If you are only planning on going to Universal once, it would be best to wait until your kids are tall/brave enough to do the bigger rides. The magic height to ride anything and everything as this goes to press is 54″.
What to Expect
If you’re used to the sprawl that is Walt Disney World, Universal will feel positively cozy. There are two theme parks at Universal — Universal Studios Florida, and Islands of Adventure — that flank a central dining and entertainment district called CityWalk. As compared to Disney parks which tend to have a central focal point with attractions and lands that radiate out from there, there is a body of water at the center of both Universal parks, making moving around the parks more like walking around World Showcase than Magic Kingdom. That said, the loop around is nowhere near as large as the lagoon in Epcot in either park.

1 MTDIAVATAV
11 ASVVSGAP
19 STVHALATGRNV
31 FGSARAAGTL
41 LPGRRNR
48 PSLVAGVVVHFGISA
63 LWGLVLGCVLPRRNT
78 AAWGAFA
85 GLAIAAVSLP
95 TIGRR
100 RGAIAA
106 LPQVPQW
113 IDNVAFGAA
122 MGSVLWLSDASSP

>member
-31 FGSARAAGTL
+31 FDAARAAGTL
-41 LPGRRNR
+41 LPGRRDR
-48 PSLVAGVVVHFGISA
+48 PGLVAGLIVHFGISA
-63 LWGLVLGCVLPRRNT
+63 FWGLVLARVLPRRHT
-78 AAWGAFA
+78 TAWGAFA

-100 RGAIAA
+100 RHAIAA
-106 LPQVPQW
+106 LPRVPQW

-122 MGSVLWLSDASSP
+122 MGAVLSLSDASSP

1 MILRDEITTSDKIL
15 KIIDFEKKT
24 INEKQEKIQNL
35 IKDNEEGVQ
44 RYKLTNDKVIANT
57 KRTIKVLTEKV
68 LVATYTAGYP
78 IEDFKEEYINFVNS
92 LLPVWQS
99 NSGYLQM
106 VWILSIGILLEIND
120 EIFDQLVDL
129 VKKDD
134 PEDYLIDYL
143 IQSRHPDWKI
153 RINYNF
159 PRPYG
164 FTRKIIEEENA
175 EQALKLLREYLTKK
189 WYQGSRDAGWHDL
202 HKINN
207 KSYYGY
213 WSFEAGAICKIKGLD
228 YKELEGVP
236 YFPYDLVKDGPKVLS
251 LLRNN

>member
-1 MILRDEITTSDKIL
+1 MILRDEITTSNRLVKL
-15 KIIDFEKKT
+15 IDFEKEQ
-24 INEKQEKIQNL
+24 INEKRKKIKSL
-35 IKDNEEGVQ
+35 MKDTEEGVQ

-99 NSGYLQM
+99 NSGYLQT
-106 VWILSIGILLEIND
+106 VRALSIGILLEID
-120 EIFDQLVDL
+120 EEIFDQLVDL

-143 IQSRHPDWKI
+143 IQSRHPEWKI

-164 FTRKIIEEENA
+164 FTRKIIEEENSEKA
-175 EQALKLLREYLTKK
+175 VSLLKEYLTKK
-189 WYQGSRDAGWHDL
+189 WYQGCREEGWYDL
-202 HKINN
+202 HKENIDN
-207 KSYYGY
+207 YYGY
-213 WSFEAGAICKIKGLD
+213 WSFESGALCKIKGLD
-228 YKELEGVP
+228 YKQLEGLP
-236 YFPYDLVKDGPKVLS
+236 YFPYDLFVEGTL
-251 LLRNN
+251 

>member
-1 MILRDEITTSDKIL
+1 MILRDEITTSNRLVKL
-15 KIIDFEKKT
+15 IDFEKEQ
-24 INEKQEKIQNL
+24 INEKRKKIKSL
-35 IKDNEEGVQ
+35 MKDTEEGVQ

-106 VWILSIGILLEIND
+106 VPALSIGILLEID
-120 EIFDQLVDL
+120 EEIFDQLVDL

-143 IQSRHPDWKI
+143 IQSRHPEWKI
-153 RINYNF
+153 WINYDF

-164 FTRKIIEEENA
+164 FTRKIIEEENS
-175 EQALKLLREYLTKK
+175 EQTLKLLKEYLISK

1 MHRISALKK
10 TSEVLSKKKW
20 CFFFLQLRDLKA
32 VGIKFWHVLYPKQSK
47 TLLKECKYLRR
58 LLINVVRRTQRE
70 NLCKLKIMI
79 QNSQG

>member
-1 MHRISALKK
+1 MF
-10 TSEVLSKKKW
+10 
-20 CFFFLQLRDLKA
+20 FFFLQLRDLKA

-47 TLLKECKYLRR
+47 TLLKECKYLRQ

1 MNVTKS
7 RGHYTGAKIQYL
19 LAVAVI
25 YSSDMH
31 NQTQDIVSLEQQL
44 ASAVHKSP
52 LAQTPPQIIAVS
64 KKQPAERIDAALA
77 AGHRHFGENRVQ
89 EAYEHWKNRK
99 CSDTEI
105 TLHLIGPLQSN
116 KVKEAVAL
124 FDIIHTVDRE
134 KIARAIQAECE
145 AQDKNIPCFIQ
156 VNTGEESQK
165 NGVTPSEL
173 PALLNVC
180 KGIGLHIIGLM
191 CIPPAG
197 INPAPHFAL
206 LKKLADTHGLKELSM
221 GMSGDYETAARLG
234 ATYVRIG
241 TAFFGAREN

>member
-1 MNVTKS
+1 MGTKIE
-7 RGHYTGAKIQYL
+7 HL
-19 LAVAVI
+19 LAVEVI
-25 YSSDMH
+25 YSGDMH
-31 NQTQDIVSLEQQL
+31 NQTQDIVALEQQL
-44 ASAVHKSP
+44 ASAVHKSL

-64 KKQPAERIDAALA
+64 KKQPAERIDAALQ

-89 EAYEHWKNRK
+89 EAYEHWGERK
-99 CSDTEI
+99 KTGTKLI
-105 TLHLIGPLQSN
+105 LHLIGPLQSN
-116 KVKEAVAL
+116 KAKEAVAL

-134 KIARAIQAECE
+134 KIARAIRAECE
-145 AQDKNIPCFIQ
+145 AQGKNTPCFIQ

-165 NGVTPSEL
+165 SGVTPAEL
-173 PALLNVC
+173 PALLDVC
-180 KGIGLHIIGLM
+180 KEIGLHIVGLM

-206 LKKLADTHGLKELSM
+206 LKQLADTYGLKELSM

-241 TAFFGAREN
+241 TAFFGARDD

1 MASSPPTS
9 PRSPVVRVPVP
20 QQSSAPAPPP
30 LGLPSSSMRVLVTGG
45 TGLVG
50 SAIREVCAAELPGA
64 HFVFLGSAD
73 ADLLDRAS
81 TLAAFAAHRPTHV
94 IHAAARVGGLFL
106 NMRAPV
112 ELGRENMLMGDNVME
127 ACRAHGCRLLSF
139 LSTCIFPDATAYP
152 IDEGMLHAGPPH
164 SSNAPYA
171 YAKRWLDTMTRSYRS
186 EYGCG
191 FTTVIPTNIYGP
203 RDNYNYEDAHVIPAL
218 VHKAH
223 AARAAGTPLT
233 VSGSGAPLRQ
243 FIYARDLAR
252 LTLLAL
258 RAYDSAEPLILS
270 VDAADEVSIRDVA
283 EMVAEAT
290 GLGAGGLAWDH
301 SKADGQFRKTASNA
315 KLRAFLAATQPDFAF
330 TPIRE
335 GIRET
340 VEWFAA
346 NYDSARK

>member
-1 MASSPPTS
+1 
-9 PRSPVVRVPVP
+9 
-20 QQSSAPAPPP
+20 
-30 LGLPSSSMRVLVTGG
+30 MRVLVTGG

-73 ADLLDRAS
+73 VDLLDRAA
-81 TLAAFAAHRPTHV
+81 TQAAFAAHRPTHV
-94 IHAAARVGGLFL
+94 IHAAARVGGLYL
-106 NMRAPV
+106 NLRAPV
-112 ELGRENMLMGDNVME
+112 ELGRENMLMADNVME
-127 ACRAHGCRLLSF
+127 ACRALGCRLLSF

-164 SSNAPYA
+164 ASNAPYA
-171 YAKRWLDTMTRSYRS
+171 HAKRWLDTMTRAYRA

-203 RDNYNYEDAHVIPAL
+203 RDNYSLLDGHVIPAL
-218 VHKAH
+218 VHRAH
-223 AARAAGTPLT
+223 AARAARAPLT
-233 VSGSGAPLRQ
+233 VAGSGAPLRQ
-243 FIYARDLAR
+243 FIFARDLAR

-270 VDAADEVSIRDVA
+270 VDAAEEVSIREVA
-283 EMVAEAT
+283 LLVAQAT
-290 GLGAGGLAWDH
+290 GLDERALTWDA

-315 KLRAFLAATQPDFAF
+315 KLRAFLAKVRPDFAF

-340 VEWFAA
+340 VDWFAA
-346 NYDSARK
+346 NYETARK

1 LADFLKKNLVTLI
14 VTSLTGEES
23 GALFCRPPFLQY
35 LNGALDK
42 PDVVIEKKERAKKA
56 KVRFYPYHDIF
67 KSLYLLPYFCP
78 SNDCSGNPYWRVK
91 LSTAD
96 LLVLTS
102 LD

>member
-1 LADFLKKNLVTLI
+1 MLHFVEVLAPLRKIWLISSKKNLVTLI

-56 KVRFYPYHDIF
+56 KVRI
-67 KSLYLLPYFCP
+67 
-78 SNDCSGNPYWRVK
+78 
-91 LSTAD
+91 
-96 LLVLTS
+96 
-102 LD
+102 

It takes about 5 minutes to walk from the entrance of one theme park to the other, and all of the hotels are walkable from the parks within 15 minutes. As of this writing, there are four hotels on property at Universal Studios Florida — Loews Portofino Bay, Hard Rock Hotel and Loews Royal Pacific Resort are comparable to Disney’s Deluxe hotels, and Cabana Bay Beach Resort is considered a Value hotel. Another moderate property, Sapphire Falls, is currently under construction and will be opening soon. All of the hotels are an easy walk to and from the parks. If you are going to Universal as a part of a larger trip to Central Florida, I generally recommend putting your Universal visit either at the beginning or end of your trip and staying at one of the on-site hotels as opposed to doing it as a day trip from Disney, even if you’re only planning on spending one day at Universal.